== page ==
McNulty Named "Most Distinguished" in Forest Science
January 31, 2013
Asheville, NC — Dr. Steven McNulty, research ecologist with the U.S. Forest Service Southern Research Station (SRS), recently received the agency’s national Research and Development “Distinguished Science Award.” He is recognized for sustained research productivity, proactive science technology, innovative leadership, applied forest science, and longtime federal service. McNulty will accept his award during the February 12, 2013, ceremony in Arlington, VA.
“I’m deeply honored to receive the Forest Service distinguished science award,” says McNulty, a 21-year career scientist based in Raleigh, NC, who has written more than 150 scientific papers and given hundreds of scientific presentations. “Forest science positively impacts some of society’s most significant environmental issues that impact citizens right here in Raleigh, including climate change, water supply, and timber production. I value collaborating with a team of public, private, and university partners who are on the cutting-edge of science exploration and discovery.”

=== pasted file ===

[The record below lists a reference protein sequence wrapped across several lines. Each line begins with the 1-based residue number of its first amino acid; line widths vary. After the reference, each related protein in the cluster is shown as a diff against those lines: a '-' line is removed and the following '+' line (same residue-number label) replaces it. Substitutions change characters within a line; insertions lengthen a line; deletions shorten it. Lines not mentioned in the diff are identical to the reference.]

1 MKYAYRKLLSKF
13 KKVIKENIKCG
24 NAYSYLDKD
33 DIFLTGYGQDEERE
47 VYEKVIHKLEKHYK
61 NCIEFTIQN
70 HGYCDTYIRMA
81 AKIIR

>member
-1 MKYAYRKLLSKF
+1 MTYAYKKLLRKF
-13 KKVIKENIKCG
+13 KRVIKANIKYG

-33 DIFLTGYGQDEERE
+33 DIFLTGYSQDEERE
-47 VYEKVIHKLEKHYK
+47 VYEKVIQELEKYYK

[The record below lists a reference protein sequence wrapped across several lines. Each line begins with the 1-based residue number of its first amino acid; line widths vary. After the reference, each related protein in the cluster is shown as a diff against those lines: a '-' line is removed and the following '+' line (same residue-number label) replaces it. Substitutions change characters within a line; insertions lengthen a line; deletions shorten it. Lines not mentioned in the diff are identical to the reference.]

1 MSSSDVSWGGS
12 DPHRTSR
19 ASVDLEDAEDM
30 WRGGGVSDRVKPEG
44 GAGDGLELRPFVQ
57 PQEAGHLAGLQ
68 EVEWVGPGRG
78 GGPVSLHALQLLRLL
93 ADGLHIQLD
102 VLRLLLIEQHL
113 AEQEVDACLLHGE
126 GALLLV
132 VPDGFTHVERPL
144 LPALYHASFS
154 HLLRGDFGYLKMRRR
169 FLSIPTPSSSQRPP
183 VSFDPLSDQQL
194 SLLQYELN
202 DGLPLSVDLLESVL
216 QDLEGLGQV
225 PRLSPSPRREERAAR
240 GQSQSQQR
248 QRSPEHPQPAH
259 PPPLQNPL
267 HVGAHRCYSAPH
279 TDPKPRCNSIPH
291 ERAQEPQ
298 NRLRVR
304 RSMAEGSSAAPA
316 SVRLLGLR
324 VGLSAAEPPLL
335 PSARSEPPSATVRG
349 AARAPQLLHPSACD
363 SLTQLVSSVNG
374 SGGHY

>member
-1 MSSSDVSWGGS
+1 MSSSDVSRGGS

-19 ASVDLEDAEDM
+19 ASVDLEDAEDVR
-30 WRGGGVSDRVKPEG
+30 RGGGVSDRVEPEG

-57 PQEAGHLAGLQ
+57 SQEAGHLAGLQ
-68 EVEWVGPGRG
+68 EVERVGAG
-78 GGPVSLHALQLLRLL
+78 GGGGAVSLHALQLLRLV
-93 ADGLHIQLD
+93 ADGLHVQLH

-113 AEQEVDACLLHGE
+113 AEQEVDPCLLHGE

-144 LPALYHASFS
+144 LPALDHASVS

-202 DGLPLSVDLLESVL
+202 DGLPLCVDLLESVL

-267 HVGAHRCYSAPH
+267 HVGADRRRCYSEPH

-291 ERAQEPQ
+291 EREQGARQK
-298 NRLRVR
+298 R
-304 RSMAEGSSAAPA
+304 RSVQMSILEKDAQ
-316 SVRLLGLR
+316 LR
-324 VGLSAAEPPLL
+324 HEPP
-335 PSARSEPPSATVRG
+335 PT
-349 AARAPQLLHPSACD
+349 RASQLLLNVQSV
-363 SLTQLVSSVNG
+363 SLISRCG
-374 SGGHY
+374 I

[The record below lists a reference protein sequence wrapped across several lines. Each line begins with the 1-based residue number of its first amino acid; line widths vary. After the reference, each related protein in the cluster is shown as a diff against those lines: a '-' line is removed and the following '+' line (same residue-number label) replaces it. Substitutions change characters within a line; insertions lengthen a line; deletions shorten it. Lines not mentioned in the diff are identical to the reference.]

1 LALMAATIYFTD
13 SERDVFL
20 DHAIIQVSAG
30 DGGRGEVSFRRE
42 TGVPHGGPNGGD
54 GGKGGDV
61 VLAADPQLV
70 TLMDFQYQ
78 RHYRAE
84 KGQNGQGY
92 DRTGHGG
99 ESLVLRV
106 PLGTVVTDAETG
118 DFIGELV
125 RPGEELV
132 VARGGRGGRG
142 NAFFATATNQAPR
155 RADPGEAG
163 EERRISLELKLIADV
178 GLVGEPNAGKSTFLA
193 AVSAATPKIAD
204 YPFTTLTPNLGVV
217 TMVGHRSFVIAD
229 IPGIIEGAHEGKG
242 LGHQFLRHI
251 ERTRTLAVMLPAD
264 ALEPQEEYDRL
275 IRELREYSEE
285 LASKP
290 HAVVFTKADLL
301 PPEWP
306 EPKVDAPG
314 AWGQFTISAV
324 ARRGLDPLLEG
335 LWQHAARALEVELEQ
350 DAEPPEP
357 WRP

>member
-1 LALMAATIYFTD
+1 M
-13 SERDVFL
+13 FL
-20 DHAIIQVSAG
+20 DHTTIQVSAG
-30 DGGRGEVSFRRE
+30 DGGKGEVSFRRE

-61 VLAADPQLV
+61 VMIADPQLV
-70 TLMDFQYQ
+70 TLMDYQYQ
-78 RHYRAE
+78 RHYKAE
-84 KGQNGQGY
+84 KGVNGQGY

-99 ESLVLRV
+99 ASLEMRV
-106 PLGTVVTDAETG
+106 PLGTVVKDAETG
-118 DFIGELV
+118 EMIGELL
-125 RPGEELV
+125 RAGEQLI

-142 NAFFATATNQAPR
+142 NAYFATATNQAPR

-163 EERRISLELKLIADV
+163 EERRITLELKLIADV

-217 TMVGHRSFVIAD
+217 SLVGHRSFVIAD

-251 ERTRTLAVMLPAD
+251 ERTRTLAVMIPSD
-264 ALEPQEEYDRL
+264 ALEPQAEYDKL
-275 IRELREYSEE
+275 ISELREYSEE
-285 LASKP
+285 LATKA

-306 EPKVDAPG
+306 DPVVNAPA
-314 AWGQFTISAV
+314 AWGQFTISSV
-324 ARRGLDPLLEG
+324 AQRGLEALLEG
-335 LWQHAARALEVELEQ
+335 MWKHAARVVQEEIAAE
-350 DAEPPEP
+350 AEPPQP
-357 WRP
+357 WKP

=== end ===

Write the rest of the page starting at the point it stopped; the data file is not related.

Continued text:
McNulty’s individual research focuses on continental-scale forest water, productivity, and health modeling, with emphasis given to interactions and response of forests to global climate change, acid rain, and other environmental stresses. A North Carolina State University USDA Professor of Natural Resources, McNulty also serves as an adjunct professor at the University of Toledo (Ohio) and Beijing Forestry University (China).
McNulty received forest and natural resources degrees from the University of Wisconsin - Madison, and a PhD in natural resources from the University of New Hampshire, under the direction of renowned scientist Dr. John Aber. He leads a dynamic research team within the SRS Eastern Forest Environmental Threat Assessment Center, located on North Carolina State University’s Centennial Campus. An internationally recognized expert on climate change issues, McNulty spearheads development of research and tools designed to help land managers better understand and cope with climate change impacts on forest management.
For additional information: Dr. Steven McNulty at (919) 515-9489 or firstname.lastname@example.org